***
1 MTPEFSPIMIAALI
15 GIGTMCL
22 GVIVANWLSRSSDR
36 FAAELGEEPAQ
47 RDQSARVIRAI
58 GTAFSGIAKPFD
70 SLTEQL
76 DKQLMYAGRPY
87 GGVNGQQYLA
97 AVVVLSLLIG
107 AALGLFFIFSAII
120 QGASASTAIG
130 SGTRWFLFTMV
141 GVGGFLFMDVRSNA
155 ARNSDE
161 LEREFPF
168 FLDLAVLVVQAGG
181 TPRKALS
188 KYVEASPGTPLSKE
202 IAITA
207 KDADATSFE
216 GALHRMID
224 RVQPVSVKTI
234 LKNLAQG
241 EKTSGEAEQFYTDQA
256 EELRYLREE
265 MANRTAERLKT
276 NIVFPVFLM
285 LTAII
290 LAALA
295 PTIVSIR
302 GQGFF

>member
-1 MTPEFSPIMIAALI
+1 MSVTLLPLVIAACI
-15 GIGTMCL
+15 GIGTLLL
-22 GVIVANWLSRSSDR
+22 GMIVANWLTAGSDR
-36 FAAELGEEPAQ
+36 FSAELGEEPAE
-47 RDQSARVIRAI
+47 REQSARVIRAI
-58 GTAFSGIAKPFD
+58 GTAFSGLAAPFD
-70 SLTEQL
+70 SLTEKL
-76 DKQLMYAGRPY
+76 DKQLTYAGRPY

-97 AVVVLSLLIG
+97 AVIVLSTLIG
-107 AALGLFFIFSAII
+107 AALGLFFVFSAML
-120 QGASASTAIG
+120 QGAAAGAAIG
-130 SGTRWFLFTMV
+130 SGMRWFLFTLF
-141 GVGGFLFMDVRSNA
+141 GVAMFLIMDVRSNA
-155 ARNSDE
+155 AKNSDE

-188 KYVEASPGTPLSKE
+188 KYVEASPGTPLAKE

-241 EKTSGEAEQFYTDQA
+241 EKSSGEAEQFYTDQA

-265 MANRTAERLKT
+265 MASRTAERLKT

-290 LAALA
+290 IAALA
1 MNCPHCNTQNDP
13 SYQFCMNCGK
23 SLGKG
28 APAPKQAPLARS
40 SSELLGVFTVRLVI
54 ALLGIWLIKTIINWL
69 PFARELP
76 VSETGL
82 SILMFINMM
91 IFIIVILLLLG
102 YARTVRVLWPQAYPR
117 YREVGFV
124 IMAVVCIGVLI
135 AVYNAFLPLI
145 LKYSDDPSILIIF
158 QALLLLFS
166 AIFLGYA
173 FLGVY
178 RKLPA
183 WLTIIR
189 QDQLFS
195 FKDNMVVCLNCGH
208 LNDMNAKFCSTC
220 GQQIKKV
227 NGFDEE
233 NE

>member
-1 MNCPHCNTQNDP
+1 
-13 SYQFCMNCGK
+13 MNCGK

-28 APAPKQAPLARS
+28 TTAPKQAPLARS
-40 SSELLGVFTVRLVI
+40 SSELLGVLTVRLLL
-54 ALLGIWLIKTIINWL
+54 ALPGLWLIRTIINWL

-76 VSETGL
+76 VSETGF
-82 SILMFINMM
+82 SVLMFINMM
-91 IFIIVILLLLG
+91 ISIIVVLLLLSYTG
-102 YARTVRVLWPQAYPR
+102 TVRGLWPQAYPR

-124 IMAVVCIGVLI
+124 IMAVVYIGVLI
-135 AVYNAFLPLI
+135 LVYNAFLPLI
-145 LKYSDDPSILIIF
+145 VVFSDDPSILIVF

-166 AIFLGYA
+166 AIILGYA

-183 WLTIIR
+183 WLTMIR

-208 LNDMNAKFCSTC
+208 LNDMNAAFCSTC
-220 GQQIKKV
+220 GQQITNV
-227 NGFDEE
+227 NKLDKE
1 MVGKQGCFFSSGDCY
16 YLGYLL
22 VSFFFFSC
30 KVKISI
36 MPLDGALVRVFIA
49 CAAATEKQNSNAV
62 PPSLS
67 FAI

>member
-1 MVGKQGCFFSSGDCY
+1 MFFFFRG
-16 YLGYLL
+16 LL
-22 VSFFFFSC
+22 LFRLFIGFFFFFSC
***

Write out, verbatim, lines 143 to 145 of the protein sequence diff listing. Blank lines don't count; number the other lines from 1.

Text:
+16 LL
-22 VSFFFFSC
+22 LFRLFIGFFFFFSC